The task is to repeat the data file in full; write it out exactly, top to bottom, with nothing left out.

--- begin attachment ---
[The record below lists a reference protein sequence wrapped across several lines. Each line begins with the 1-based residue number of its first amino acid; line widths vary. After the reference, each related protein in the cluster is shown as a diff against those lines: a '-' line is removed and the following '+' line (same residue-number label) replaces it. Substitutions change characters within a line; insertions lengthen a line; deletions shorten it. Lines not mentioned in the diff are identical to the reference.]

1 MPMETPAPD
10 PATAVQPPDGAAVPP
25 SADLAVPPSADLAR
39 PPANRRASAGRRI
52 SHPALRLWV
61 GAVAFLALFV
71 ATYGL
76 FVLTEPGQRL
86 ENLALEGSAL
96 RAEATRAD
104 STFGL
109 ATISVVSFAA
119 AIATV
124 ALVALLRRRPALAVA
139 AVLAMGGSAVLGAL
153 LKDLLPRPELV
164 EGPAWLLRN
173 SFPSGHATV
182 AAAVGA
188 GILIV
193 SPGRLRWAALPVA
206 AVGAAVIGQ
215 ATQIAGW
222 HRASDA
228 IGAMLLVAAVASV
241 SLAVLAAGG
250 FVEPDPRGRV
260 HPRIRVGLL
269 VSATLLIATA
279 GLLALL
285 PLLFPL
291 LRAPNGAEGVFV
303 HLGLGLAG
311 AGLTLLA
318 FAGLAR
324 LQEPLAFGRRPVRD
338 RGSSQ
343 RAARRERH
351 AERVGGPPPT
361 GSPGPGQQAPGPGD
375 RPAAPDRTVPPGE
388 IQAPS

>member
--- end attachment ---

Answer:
[The record below lists a reference protein sequence wrapped across several lines. Each line begins with the 1-based residue number of its first amino acid; line widths vary. After the reference, each related protein in the cluster is shown as a diff against those lines: a '-' line is removed and the following '+' line (same residue-number label) replaces it. Substitutions change characters within a line; insertions lengthen a line; deletions shorten it. Lines not mentioned in the diff are identical to the reference.]

1 MPMETPAPD
10 PATAVQPPDGAAVPP
25 SADLAVPPSADLAR
39 PPANRRASAGRRI
52 SHPALRLWV
61 GAVAFLALFV
71 ATYGL
76 FVLTEPGQRL
86 ENLALEGSAL
96 RAEATRAD
104 STFGL
109 ATISVVSFAA
119 AIATV
124 ALVALLRRRPALAVA
139 AVLAMGGSAVLGAL
153 LKDLLPRPELV
164 EGPAWLLRN
173 SFPSGHATV
182 AAAVGA
188 GILIV
193 SPGRLRWAALPVA
206 AVGAAVIGQ
215 ATQIAGW
222 HRASDA
228 IGAMLLVAAVASV
241 SLAVLAAGG
250 FVEPDPRGRV
260 HPRIRVGLL
269 VSATLLIATA
279 GLLALL
285 PLLFPL
291 LRAPNGAEGVFV
303 HLGLGLAG
311 AGLTLLA
318 FAGLAR
324 LQEPLAFGRRPVRD
338 RGSSQ
343 RAARRERH
351 AERVGGPPPT
361 GSPGPGQQAPGPGD
375 RPAAPDRTVPPGE
388 IQAPS

>member